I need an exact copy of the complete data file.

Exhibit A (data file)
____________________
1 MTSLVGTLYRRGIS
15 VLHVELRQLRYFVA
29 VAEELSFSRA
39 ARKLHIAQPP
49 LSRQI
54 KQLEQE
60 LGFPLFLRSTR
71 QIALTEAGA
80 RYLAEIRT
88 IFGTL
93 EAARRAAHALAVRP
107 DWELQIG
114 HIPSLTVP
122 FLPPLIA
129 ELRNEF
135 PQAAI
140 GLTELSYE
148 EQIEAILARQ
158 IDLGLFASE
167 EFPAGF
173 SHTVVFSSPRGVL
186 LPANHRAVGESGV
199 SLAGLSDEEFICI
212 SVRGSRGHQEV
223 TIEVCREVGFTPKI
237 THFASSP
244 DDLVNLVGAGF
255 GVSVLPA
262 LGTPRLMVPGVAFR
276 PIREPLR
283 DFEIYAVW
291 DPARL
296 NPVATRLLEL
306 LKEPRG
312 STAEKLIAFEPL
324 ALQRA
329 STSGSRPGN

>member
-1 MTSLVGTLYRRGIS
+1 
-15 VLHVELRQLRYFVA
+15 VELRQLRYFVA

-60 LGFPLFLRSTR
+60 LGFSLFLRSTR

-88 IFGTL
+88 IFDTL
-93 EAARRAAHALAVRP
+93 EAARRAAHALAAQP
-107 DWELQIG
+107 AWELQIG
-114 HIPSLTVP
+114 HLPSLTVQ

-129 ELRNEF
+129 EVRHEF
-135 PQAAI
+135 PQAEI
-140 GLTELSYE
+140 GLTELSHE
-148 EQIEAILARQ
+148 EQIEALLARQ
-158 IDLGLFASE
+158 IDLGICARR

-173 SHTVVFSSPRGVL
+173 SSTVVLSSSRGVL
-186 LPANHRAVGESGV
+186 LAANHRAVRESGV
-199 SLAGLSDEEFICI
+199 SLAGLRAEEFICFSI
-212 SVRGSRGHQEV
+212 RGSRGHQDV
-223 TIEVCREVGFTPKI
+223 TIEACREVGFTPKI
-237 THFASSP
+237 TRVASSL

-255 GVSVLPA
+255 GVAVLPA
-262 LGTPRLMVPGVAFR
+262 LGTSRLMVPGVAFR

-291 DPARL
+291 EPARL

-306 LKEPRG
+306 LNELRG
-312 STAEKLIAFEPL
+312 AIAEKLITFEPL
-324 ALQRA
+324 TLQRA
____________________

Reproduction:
1 MTSLVGTLYRRGIS
15 VLHVELRQLRYFVA
29 VAEELSFSRA
39 ARKLHIAQPP
49 LSRQI
54 KQLEQE
60 LGFPLFLRSTR
71 QIALTEAGA
80 RYLAEIRT
88 IFGTL
93 EAARRAAHALAVRP
107 DWELQIG
114 HIPSLTVP
122 FLPPLIA
129 ELRNEF
135 PQAAI
140 GLTELSYE
148 EQIEAILARQ
158 IDLGLFASE
167 EFPAGF
173 SHTVVFSSPRGVL
186 LPANHRAVGESGV
199 SLAGLSDEEFICI
212 SVRGSRGHQEV
223 TIEVCREVGFTPKI
237 THFASSP
244 DDLVNLVGAGF
255 GVSVLPA
262 LGTPRLMVPGVAFR
276 PIREPLR
283 DFEIYAVW
291 DPARL
296 NPVATRLLEL
306 LKEPRG
312 STAEKLIAFEPL
324 ALQRA
329 STSGSRPGN

>member
-1 MTSLVGTLYRRGIS
+1 
-15 VLHVELRQLRYFVA
+15 VELRQLRYFVA

-60 LGFPLFLRSTR
+60 LGFSLFLRSTR

-88 IFGTL
+88 IFDTL
-93 EAARRAAHALAVRP
+93 EAARRAAHALAAQP
-107 DWELQIG
+107 AWELQIG
-114 HIPSLTVP
+114 HLPSLTVQ

-129 ELRNEF
+129 EVRHEF
-135 PQAAI
+135 PQAEI
-140 GLTELSYE
+140 GLTELSHE
-148 EQIEAILARQ
+148 EQIEALLARQ
-158 IDLGLFASE
+158 IDLGICARR

-173 SHTVVFSSPRGVL
+173 SSTVVLSSSRGVL
-186 LPANHRAVGESGV
+186 LAANHRAVRESGV
-199 SLAGLSDEEFICI
+199 SLAGLRAEEFICFSI
-212 SVRGSRGHQEV
+212 RGSRGHQDV
-223 TIEVCREVGFTPKI
+223 TIEACREVGFTPKI
-237 THFASSP
+237 TRVASSL

-255 GVSVLPA
+255 GVAVLPA
-262 LGTPRLMVPGVAFR
+262 LGTSRLMVPGVAFR

-291 DPARL
+291 EPARL

-306 LKEPRG
+306 LNELRG
-312 STAEKLIAFEPL
+312 AIAEKLITFEPL
-324 ALQRA
+324 TLQRA